Why Trafficking Really Bites

Drug trafficking offenses can lead to really long sentences, and not just because of the special minimums and maximums that apply to those crimes. Consider this example: My husband and I agree to grow marijuana. We grow and harvest 50 pounds of it. We then arrange to sell it to a street-level distributor. Finally, we drive it in a truck to the distributor, where we hand over the ganja in exchange for a pile of money. How many trafficking offenses have we committed?

 The answer is SIX! They are:

  • trafficking in marijuana by manufacturing
  • trafficking in marijuana by sale
  • trafficking in marijuana by delivery
  • trafficking in marijuana by transporting
  • trafficking in marijuana by possession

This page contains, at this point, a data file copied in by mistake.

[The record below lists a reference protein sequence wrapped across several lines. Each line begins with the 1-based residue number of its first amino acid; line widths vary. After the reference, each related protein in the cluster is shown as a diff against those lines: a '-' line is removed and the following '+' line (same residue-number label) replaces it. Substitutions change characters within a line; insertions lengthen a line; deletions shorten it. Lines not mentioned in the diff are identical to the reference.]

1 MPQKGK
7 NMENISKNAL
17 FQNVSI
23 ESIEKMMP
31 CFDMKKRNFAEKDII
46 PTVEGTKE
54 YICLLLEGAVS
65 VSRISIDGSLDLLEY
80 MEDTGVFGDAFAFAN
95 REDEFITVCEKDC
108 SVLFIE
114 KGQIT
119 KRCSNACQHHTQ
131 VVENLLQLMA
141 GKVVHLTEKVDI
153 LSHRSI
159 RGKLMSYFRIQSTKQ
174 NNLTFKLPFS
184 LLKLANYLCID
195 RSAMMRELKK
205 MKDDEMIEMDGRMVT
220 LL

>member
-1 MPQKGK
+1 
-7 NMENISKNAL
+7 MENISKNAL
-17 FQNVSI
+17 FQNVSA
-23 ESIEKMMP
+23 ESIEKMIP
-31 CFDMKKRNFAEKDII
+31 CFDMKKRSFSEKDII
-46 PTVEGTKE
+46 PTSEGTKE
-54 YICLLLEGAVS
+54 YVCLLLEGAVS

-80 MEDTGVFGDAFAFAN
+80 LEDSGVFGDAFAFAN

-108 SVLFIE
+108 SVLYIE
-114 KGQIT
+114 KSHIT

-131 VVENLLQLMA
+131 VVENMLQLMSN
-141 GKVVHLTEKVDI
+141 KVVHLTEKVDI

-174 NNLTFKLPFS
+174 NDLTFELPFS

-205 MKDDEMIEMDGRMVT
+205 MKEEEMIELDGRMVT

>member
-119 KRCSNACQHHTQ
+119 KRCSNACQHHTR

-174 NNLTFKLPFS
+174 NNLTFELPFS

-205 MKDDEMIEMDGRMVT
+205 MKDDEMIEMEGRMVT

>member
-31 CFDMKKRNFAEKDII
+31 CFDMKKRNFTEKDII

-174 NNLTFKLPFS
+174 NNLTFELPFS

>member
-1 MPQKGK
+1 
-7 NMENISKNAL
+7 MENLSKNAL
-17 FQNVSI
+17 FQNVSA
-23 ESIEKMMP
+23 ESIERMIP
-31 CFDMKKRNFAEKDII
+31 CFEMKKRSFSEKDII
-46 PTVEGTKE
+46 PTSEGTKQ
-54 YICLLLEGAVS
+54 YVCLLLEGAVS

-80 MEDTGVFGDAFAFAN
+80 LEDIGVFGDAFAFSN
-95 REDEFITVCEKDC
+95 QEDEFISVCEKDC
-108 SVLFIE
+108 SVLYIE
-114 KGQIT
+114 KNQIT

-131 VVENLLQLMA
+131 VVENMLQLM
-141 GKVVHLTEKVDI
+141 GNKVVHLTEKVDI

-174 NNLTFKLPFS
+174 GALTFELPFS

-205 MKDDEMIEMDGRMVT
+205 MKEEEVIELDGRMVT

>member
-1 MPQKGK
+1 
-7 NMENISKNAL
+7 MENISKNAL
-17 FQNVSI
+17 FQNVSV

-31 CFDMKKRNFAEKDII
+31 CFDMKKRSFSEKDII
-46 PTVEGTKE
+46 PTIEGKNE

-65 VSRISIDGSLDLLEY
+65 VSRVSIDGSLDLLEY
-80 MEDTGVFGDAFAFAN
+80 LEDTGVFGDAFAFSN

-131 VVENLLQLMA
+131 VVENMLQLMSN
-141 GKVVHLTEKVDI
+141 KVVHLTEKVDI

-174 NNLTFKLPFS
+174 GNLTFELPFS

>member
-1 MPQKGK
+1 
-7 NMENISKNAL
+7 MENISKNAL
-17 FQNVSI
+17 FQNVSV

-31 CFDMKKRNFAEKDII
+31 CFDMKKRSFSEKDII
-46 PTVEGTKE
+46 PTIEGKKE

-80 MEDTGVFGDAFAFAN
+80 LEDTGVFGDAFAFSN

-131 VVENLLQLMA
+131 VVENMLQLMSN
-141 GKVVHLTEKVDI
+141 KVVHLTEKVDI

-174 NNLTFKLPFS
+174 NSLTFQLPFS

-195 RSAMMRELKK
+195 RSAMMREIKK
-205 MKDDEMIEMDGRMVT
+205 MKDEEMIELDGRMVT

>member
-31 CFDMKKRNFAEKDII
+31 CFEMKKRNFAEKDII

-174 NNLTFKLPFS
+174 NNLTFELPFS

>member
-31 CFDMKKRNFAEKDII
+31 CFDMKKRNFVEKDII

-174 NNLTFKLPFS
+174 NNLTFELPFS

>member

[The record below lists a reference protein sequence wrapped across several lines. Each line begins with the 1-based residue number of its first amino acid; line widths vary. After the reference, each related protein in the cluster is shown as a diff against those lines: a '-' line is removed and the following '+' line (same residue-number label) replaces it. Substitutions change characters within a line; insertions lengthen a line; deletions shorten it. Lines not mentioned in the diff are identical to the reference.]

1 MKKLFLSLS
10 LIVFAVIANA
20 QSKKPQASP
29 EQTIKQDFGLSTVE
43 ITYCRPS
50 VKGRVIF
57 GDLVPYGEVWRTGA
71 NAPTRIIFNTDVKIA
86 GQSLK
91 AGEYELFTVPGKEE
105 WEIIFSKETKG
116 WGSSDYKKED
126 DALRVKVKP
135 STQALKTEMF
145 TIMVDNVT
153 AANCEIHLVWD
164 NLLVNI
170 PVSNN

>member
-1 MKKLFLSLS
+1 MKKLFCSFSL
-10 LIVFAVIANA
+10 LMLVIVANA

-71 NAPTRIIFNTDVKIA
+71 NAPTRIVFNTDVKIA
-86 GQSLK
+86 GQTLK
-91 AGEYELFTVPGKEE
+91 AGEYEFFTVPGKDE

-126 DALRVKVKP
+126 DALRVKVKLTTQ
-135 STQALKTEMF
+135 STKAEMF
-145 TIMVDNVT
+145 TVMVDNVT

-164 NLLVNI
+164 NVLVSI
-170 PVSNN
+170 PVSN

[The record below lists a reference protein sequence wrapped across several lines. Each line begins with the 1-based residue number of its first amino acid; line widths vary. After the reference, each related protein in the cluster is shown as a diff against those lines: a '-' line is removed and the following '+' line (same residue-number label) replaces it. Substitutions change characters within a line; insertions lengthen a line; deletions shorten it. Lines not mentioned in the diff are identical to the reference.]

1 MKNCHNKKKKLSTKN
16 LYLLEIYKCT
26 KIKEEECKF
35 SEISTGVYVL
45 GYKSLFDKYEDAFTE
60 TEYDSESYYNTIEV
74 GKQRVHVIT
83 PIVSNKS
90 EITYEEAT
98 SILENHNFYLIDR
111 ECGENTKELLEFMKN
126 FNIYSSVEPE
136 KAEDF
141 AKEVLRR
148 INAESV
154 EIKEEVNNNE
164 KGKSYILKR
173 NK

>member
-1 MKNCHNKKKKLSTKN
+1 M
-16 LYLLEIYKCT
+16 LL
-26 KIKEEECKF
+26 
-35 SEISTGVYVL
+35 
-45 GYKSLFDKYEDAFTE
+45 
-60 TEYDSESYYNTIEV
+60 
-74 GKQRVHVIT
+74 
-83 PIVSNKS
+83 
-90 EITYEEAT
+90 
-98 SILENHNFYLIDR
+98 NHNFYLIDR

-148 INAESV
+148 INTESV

• and, the drum roll please . . . conspiracy to traffic in marijuana.

State v. Lyons, 330 N.C. 298 (1991); State v. Perry, 316 N.C. 87 (1986).

And that’s not all! The conspiracy to traffic is punished at the same level as a completed trafficking offense, not one level lower as it typically the case for conspiracy. See, e.g., G.S. 90-95(h)(1) and (i). Now add in those special minimums and maximums for trafficking offenses, run them consecutively and my husband and I are looking at some very serious time apart in prison. And we haven’t even gotten to the fines that apply to drug trafficking!

Compare that to plain old sale or delivery of a controlled substance. If I sell and deliver a controlled substance, it’s just one offense. State v. Moore, 327 N.C. 378 (1990).

As I indicated at the outset, trafficking offenses can really bite.